`Cosmology and Yang-Mills theory'
ATTENTION, block lecture shifted to one week earlier, THAT IS: 17 July 2017 through 21 July 2017, 9-12 and 13-17, seminar room, Philweg 12
SU(2) or SU(3) Yang-Mills thermodynamics, nonperturbatively:
Each of these two theories is defined in terms of interacting, massless
gauge fields subject to an infinite spacetime resolution. In a (Euclidean) thermodynamical formulation, apart from the
propagating fields, which are solutions to the field equations in the
limit of zero coupling only, nonpropagating solutions (calorons) exist at
any value of the coupling strength. Calorons
can be interpreted as particular quantum
fluctuations: They are different from those quantum fluctuations
that are associated with the propagating modes in possessing no energy density
and no pressure (BPS saturation) and yet the potency of originating mostly short-lived, massive matter
upon deformation through inelastic scattering with the propagating modes. In a
given caloron this
temporarily generates a nontrivial holonomy and thus a pair of a magnetic monopole and its
antimonopole. That is, the BPS saturation of the caloron configuration
is lifted together with a departure from trivial holonomy. Notice that BPS saturated
configurations of topological charge modulus |Q|=1, which are of nontrivial
holonomy, were constructed. However, the static
holonomy parameter inherent to these solutions of the Yang-Mills equations
annihilates their potential contribution to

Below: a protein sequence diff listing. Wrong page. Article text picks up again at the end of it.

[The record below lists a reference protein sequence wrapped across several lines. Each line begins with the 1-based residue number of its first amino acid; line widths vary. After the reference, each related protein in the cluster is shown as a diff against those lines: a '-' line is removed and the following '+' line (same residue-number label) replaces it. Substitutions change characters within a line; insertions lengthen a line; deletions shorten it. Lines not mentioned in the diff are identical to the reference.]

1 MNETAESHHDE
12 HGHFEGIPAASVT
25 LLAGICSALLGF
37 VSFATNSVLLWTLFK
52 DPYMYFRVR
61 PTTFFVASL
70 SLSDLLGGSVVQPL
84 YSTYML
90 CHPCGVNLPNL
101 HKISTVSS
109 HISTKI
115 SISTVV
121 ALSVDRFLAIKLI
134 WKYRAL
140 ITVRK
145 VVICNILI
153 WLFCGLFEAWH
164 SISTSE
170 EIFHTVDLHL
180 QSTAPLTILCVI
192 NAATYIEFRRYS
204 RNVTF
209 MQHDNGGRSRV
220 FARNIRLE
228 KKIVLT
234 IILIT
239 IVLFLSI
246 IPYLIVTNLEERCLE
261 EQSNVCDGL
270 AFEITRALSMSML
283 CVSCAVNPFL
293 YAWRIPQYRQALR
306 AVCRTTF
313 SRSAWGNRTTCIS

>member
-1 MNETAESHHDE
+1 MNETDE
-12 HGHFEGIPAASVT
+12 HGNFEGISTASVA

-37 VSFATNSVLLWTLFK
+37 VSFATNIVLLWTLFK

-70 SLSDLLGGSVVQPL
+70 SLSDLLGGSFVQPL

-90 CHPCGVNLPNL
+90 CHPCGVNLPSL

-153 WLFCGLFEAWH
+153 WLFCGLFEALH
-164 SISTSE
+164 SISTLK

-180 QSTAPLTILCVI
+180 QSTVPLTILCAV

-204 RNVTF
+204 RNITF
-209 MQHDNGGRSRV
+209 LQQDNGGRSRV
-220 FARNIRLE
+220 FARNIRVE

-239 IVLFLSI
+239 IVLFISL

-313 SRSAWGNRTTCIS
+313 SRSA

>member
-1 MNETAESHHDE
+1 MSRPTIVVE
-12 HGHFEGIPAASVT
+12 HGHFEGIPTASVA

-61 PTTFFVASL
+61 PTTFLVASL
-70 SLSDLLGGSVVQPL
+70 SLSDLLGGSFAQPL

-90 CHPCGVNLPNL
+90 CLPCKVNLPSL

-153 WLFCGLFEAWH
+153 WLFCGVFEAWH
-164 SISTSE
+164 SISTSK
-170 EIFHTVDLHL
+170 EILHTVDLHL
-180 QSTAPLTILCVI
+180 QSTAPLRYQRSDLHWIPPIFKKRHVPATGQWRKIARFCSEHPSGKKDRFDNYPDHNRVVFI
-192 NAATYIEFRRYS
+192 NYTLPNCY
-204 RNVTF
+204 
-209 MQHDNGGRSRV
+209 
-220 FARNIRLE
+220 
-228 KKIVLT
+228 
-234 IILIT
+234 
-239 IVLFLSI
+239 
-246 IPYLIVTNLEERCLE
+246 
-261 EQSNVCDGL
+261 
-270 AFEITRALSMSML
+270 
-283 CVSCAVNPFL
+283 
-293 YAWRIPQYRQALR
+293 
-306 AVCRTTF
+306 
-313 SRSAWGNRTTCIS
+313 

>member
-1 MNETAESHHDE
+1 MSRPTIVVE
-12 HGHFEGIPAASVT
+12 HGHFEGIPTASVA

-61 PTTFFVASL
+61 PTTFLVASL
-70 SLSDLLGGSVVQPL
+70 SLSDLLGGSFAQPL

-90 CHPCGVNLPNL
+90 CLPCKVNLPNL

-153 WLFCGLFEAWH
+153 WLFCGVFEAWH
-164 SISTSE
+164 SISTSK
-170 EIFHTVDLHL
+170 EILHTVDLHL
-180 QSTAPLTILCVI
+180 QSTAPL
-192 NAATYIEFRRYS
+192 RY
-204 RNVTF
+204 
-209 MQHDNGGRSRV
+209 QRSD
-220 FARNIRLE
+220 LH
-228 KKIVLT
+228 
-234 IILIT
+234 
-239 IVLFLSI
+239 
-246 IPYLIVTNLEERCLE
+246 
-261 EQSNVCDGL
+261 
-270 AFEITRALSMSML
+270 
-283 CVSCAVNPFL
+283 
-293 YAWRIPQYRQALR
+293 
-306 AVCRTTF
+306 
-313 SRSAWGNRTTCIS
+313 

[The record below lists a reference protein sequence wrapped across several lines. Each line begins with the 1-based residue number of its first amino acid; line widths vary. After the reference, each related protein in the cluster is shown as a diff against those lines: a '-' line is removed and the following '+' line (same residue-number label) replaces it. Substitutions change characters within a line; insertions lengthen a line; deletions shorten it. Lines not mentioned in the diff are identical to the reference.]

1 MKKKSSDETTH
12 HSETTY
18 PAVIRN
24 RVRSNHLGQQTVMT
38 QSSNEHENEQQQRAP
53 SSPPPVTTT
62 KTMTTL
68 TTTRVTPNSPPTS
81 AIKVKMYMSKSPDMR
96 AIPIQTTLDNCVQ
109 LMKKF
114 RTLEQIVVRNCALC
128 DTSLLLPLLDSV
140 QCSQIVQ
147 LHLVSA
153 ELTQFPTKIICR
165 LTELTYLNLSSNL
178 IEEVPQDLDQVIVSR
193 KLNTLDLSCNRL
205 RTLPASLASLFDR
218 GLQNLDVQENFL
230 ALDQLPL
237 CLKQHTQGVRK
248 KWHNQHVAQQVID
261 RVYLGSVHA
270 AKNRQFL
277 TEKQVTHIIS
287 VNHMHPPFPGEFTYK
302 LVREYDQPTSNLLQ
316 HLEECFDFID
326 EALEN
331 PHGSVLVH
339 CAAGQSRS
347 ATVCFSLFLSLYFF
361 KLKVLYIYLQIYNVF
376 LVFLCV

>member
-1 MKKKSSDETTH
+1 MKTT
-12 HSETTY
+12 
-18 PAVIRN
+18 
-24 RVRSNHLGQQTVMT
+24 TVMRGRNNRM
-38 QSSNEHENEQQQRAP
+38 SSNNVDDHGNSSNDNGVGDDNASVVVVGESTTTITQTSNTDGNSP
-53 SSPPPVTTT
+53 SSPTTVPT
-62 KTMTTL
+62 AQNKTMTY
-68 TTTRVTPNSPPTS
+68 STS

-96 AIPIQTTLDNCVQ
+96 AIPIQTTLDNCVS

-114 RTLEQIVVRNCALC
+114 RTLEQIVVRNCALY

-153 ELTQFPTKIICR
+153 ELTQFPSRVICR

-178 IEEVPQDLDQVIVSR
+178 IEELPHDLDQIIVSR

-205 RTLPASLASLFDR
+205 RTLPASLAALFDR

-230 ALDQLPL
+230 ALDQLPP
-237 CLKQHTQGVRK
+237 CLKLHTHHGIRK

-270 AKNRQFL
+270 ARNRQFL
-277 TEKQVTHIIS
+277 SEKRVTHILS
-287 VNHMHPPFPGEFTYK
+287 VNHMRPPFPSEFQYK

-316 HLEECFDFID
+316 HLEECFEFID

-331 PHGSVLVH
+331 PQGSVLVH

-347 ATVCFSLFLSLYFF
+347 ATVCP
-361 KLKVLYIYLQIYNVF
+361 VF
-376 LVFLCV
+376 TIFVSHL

the partition function in the infinite-volume limit. In a caloron, deformed away
from trivial holonomy by inelastic scattering with a propagating mode, the by far typical situation is
that a monopole attracts its antimonopole and vice versa thus causing the
system to annihilate with the effect that the life-cycle of the
monopole-antimonopole pair can start over again.
Very rarely though, there is repulsion between
the magnetically charged constituents of a strongly deformed caloron. This facilitates a much longer
life of the monopole and its antimonopole in isolation. Thermodynamically, the overwhelming situation
of attraction leads to a negative ground-state pressure. By frequent
interactions with the calorons a part of the spectrum of propagating
gauge fields acquires mass. As a consequence, the computation of
thermodynamical quantities such as the pressure or the energy density
is enabled in an extremely efficient way: The so called
loop-expansion converges very rapidly. Most likely, there is only a finite
number of one-particle irreducible contributions to polarizations tensors.
It is important to point
out that as of yet only the case of unadulterated thermodynamics can
be treated exactly, Local distortions by static or time dependent
sources can be accounted for in terms of adiabatic approximations due to the
strongly correlating nature of the thermal ground state.
Using effective-theory methods, we are now convinced
that although isolated and screened magnetic monopoles and antimonopoles do
exist in the deconfining plasma their net flux at distances comparable to the magnetic
screening length is too small to generate an area law for the spatial Wilson
loop at large spatial contour size. This is in contrast to the results of lattice gauge
theory. We strongly suspect the reason for this discrepancy to be rooted in the
use of the Wilson action at finite lattice spacing a. While the latter does
capture the bulk of the nonperturbative ground-state physics at high
temperature (trace-anomaly for energy-momentum tensor) such subtle effects
like the proper distribution and screening of isolated, long-lived magnetic charge seem
to escape these lattice simulations. We would then predict that the use of a
perfect lattice action, nonperturbatively adjusted to a given finite a
such as to leave the partition function unchanged when
changing a->a', yields the same perimeter law for the spatial Wilson